Module: Learning Disability - Communication Disorder (Page 1 of 12)

Contents

  1. Definition
    1. Expressive Language Disorder
    2. Mixed Receptive Expressive Disorder
    3. Phonological Disorder
  2. Institutional Accommodations
  3. Assistive Technology Accommodations
  4. Teaching Strategies—
    What Can Faculty Do?
    1. Specific Strategies per Disability
    2. General Strategies
    3. Shaping the Environment
  5. Learning Strategies—
    What Can Students do?
  6. Footnotes and Resources
  7. Feedback

Introduction

According to KidSource Online, “The term communication disorders encompasses a wide variety of problems in language, speech, and hearing. Speech and language impairments include articulation problems, voice disorders, fluency problems (such as stuttering), aphasia (difficulty in using words, usually as a result of a brain injury), and delays in speech and/or language. Speech and language delays may be due to many factors, including environmental factors or hearing loss.”[1]

This module will focus on three categories of communication disorders:

  1. Expressive Language Disorder
  2. Mixed Receptive Expressive Disorder
  3. Phonological Disorder

Expressive Language Disorder

Definition:

  • Impairment in expressive language development

Manifestation:

The following difficulties impact oral and written performance:

  • Limited amount of speech
  • Limited range of vocabulary
  • Difficulty acquiring new words, word finding or vocabulary errors
  • Shortened sentences
  • Simplified grammatical structures
  • Limited varieties of grammatical structures
  • Limited varieties of sentence types
  • Omissions of critical parts of sentences
  • Use of unusual word order
  • Slow rate of language development

Mixed Receptive-Expressive Disorder

Definition:

  • Impairment in both receptive and expressive language development.

Manifestation

  • Difficulties associated with Expressive Disorder (see previous page) in addition to difficulties related to Receptive Language Disorder
  • Difficulty understanding words, sentences or specific types of words may result in difficulty following simple or complex directions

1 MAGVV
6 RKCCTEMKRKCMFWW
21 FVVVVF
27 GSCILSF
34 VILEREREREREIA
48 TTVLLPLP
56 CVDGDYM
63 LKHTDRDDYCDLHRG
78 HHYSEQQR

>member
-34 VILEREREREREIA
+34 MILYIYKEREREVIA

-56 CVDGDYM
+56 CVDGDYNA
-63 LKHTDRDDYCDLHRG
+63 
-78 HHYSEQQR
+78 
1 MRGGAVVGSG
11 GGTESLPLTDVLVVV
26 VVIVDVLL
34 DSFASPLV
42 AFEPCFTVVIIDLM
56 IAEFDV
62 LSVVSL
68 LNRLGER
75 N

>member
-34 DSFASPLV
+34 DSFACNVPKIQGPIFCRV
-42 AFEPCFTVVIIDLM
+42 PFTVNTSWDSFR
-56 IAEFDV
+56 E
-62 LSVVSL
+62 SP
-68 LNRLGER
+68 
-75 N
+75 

Phonological Disorder

Definition:

  • Characterized by failure to use speech sounds that are appropriate for the individual’s age and dialect.

Manifestation:

  • Difficulty learning and organizing the sounds needed for clear speech, reading and spelling may impact oral and written performance.

Institutional Accommodations

  • Alternative Format - Textbooks and print materials can be converted to alternative formats for students
  • Alternative testing arrangements- extra time; less distracting environment; provision of a reader/scribe; and use of a computer, including adaptive software and hardware.
  • Note taking support
  • Priority registration

Teaching Strategies—What Can Faculty do?

Specific Strategies per Disability

  • Allow the use of scratch paper during exams for recall of information and ability to work out problems
  • Allow the use of Spell Checkers during any written classroom assignments
  • Reinforce directions visually, written in sequential order for student
  • Break large amounts of information or instructions into smaller segments
  • Highlight Key Points: Highlight key concepts in written materials; use visual, and interactive cues for added emphasis
  • Allow student to take test(s) in a different location with less distractions: The Disability Service Office will assist students in providing alternative arrangements